Now that many of you are adapting to working from home and virtually managing team members has become a very necessary fact of life, we are offering some practical tips to lay the foundation for maintaining engaged, emotionally connected, and highly effective teams in a geographically diverse work environment.
I’ve worked from home for 20 years, both as president and chief growth officer of a marketing consulting firm and while I launched and grew my executive coaching and consulting business. Here’s what has worked for me, the teams I have led, and the clients I have served.
- Utilize a variety of communication platforms. Examples include: video conference (Zoom, Google Meet, GoToMeeting, Microsoft Teams, etc.), instant message (WhatsApp, Slack, Google Hangouts, etc.), text, email, phone. Quickly train your team members how to use new technology with tutorials, best practices, and troubleshooting guides.
- Prepare for efficient and effective virtual meetings by testing and troubleshooting your technology in advance and setting up the functionality you need to make video conference meetings productive and engaging (white boards, polling, small group break outs, etc.).
- Always have a technology back up plan and be sure everyone knows what that back up plan is in advance. This will minimize wasted time when you are convening meetings. For example, if video conference isn’t working, be ready to quickly move to a conference call by using instant messaging to quickly inform every one of the change.
- Schedule regular and consistent meetings. This will provide necessary structure, create a sense of normalcy, and keep team members engaged, informed and accountable. These may include daily huddles, update meetings, and group collaboration.
- When possible and appropriate, choose video conference over instant messaging and emails to keep everyone connected on a more personal level.
- Utilize and share virtual meeting best practices to ensure your team gatherings are energizing and highly productive. These include:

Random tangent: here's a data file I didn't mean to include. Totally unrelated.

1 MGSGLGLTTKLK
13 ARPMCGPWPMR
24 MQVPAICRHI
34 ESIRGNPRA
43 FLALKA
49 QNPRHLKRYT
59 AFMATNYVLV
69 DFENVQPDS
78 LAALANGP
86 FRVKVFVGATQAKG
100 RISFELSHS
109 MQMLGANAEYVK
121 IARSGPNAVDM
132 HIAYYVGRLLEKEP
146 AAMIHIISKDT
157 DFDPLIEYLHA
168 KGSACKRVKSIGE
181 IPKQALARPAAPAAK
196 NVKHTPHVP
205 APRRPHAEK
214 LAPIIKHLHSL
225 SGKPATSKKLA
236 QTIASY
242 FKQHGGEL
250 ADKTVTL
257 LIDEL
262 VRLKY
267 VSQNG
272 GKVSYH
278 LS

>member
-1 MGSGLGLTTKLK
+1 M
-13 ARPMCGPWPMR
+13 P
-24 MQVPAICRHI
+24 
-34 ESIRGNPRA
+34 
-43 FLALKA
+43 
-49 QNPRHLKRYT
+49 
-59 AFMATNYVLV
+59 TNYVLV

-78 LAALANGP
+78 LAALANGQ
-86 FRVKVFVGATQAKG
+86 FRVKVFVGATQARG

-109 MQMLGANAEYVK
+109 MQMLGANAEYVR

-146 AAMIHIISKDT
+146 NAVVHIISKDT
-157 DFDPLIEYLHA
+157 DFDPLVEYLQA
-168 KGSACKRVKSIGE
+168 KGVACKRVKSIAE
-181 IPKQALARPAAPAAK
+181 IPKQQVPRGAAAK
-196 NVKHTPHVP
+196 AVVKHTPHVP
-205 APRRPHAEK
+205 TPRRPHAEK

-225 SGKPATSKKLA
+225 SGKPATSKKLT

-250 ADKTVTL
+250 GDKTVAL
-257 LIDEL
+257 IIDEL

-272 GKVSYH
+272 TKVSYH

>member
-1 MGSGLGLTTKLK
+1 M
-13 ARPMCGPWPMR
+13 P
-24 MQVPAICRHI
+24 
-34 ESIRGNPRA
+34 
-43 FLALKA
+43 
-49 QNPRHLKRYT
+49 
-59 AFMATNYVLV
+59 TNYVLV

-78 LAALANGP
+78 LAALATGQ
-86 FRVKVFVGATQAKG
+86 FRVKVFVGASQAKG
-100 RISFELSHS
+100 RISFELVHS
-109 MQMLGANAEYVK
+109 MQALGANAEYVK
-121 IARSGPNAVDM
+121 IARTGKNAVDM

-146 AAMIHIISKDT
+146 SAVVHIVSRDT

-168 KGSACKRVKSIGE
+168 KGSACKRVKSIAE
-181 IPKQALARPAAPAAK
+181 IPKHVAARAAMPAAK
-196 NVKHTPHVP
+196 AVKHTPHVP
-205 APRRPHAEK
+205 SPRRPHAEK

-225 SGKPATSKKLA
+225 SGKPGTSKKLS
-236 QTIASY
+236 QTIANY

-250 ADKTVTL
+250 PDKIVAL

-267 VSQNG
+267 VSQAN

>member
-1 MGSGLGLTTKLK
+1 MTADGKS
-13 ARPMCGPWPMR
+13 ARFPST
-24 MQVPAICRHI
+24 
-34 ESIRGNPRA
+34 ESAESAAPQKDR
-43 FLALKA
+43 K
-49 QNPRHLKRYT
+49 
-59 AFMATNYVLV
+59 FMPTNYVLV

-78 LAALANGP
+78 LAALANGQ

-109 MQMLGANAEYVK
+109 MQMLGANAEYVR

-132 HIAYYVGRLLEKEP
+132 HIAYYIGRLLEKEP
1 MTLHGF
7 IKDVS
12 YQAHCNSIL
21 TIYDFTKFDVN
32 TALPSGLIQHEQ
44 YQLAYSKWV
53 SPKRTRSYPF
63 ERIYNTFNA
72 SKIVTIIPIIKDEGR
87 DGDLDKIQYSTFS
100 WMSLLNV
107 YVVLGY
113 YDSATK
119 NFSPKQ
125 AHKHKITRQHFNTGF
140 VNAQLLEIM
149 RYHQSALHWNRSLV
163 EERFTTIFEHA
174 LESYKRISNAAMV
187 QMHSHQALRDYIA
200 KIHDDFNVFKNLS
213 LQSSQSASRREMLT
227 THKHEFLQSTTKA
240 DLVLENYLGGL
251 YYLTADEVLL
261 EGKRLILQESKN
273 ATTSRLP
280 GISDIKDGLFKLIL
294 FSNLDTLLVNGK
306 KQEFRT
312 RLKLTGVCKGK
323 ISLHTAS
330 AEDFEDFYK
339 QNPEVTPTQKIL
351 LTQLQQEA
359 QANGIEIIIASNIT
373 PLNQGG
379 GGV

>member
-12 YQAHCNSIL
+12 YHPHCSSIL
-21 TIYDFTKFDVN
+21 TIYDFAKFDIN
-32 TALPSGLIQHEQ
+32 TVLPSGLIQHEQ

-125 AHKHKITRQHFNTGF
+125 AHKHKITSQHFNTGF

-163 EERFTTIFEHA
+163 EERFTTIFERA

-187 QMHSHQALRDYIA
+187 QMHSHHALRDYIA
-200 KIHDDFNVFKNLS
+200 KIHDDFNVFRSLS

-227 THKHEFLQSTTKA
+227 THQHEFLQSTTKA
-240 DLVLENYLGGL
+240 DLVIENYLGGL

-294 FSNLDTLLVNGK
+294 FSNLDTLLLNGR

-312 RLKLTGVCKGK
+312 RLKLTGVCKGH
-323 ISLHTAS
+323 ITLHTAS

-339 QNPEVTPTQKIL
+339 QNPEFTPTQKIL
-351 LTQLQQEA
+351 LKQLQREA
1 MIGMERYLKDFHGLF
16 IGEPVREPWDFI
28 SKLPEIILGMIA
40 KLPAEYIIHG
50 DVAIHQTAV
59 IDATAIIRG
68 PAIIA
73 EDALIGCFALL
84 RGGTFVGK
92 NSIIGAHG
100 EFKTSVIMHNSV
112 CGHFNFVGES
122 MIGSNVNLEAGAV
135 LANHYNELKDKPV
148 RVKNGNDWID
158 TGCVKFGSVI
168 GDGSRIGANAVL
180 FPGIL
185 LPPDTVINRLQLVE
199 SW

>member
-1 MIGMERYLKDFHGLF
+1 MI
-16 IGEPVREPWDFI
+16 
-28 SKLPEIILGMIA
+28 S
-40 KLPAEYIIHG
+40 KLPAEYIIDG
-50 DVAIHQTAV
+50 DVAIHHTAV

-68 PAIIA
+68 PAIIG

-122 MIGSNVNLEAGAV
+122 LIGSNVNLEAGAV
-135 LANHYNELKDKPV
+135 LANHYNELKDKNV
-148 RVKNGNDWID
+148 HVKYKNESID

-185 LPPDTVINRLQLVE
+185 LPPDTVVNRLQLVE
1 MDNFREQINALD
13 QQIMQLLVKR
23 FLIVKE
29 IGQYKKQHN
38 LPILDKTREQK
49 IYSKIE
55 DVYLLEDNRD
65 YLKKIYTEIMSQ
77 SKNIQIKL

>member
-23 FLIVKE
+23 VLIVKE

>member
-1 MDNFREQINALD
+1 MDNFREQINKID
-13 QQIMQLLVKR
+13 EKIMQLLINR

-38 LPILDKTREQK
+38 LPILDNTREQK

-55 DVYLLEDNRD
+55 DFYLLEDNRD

- Ground rules to ensure everyone is present and engaged (e.g., turn on your camera during video conferences, avoid talking over each other by using the chat or hand raise functions when you have something to ask or add)
- A clear and structured meeting agenda (Always a best practice!)
- Pre-read materials so everyone comes prepared
- Specified timeframes for topics and tasks
- If meetings are longer than an hour provide pre-determined breaks and longer breaks (20-30 minutes) to re-energize
- Put someone in charge of providing time checks and getting meetings back on track when they get off track
- Monitor the energy level of the group and make adjustments to the pace and approach as needed
- Be creative by utilizing imagery, short videos, music, short physical exercises and mindfulness techniques
- Integrate playfulness and humor as appropriate
- Ask for feedback about virtual meeting experiences and continually look for opportunities to improve them
- Create a professional work environment and encourage your team members to do the same.
- Design a dedicated and distraction-free workspace
- Establish regular working hours and routines
- Utilize workspace organization tools
- Stock up on office supplies
- Minimize clutter
- Maintain a professional image and presence by dressing for work and grooming as if you were going into the office. You will feel better and look better on video camera!
- When you need to be offline for a period of time, let your team members know when you are checking out and when you will be checking back in. No one should feel like they need to be tethered to their laptop.
- Communicate even more proactively and regularly to ensure clarity, alignment, and accountability.
- When conflict emerges, resolve it via phone or video conference, not text, instant message or email.
- Keep an emotional pulse check on your people with regular one-on-one check-ins by phone or video conference. Our country was already suffering from a loneliness epidemic long before the coronavirus pandemic.
- Schedule virtual coffees and lunches to sustain informal relations and to continue to build your professional network.
- Continue to acknowledge birthdays, anniversaries, achievements and successes. And consider starting meetings with the question, “What are you grateful for?”.
If this information is useful to you, feel free to share it with your team members and others who may value it. We’re all stronger when we support each other as we navigate this new way of working together.
Marci, my director of client services, and I have been remotely collaborating for seven years – four through our work together at IEG (including the “great recession” time period) and three through my business. If we can be of assistance to you as you’re adapting to an unfamiliar way of working and planning for the unexpected, please don’t hesitate to contact us.